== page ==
IF YOU SIT more than 23 hours per week (as a passenger, watching TV, at your desk), you have a statistically greater chance of heart disease than someone who stands. Even if you exercise.
I read these data in 2010,  shortly before Gina Trapani talked about her standing desk.  Even though they were derived by studying men and rats (same species in some parts of the internet), they are statistically sound. Since mid-2011, the desk in the photo has gone vertical, enabling me to stand while I work on creative multimedia stuff. My colleagues don't seem to mind.
From the NY Times two years ago:
"Men who spent more than 23 hours a week watching TV and sitting in their cars (as passengers or as drivers) had a 64 percent greater chance of dying from heart disease than those who sat for 11 hours a week or less. What was unexpected was that many of the men who sat long hours and developed heart problems also exercised. Quite a few of them said they did so regularly and led active lifestyles. The men worked out, then sat in cars and in front of televisions for hours, and their risk of heart disease soared, despite the exercise. Their workouts did not counteract the ill effects of sitting."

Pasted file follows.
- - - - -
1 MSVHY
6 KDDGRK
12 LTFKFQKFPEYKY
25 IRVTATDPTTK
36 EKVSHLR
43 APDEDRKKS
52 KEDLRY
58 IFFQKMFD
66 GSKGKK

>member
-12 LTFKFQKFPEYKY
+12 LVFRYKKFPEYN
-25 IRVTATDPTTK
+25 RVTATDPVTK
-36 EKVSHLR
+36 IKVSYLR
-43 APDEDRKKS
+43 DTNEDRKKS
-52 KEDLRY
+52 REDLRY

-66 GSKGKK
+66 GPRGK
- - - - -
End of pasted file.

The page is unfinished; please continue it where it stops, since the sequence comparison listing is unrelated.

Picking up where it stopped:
I am trapped in a low-MET (low metabolic spend) lifestyle so my standing desks (two at home too) help me avoid a statistical heart failure. As Gretchen Reynolds explains, "Scientists categorise activities by the number of METs they demand. A MET, or metabolic equivalent of task, is a measure of energy, with one MET being the amount of energy you burn lying down for one minute. Sedentary behaviors demand one to one and a half METs, or very little exertion."
So I'm typing this little blog post while standing, knowing I've reduced my risk of blogging myself into a heart attack. It's a lot less stressful than sitting and tweeting.
1. National Institutes of Health -- "Sedentary behaviors increase risk of cardiovascular disease mortality in men", on PubMed.gov, May 2010.
3. Gretchen Reynolds -- "The Men Who Stare at Screens" in The New York Times, July 14, 2011.
Bernie Goldbach is collecting links about health.